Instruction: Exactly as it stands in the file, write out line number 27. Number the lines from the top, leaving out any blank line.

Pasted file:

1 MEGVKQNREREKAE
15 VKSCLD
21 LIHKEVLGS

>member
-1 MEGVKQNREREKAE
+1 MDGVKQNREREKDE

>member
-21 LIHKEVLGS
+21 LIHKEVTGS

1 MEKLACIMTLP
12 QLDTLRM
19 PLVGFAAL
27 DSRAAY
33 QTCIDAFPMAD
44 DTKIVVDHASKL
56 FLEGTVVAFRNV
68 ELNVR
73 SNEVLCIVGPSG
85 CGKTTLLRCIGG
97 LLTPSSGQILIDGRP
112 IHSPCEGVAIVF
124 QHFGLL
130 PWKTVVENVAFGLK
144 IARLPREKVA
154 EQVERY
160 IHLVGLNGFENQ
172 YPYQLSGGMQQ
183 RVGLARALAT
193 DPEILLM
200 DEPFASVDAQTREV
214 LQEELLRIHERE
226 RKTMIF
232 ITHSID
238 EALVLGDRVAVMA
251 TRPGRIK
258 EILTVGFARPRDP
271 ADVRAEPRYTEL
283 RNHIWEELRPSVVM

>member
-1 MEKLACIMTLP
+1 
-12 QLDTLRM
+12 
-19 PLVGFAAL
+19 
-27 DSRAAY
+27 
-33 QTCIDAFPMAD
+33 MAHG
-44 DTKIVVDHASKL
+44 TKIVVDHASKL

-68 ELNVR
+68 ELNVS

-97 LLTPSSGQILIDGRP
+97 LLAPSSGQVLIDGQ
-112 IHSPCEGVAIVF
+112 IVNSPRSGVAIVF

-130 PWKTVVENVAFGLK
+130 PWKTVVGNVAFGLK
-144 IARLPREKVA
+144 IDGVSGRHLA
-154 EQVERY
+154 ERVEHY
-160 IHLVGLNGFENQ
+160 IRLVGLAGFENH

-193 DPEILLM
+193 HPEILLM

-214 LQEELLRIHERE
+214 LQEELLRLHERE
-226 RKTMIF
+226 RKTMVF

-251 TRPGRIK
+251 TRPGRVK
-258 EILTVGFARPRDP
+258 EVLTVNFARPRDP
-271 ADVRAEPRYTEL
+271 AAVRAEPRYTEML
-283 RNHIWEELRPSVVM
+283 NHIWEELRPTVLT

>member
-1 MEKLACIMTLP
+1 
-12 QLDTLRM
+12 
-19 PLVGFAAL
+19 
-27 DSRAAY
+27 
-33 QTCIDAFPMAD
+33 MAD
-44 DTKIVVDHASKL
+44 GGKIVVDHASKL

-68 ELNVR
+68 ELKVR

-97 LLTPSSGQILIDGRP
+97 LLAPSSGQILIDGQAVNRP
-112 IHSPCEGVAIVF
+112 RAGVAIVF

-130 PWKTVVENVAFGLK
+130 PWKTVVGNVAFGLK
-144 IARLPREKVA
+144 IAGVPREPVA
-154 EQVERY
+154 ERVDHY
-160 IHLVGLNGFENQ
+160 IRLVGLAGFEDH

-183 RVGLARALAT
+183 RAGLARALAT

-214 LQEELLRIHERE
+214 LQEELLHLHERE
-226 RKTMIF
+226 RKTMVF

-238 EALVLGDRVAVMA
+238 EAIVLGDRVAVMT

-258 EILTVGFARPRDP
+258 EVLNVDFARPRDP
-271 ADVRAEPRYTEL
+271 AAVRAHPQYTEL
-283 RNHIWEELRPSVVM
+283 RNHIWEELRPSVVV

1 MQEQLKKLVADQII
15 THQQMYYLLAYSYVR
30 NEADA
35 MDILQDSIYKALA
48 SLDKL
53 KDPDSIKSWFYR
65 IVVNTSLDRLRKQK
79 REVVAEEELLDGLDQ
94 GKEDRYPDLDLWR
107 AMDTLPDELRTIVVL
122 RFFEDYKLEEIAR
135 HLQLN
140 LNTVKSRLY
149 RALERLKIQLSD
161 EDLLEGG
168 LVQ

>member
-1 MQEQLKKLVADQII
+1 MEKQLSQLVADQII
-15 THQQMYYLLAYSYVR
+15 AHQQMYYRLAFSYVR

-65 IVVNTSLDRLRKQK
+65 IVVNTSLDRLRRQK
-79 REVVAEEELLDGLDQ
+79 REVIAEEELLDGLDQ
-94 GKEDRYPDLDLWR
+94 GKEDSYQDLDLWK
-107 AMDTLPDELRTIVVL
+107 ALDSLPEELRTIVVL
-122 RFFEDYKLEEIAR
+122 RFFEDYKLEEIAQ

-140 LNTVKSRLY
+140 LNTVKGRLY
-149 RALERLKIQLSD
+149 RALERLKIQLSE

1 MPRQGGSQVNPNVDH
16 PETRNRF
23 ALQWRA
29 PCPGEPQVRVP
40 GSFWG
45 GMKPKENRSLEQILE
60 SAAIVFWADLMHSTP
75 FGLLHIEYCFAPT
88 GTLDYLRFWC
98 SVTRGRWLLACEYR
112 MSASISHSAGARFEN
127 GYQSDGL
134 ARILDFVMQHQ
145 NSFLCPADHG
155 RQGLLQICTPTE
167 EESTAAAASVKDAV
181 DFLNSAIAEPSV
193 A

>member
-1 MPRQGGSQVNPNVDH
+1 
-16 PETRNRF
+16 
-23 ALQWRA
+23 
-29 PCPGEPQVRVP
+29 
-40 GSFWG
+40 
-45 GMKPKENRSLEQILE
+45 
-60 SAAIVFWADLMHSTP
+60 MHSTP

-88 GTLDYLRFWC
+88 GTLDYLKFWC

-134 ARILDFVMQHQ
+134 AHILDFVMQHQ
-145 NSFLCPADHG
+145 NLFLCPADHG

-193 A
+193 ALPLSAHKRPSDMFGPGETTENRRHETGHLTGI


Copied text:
172 YPYQLSGGMQQ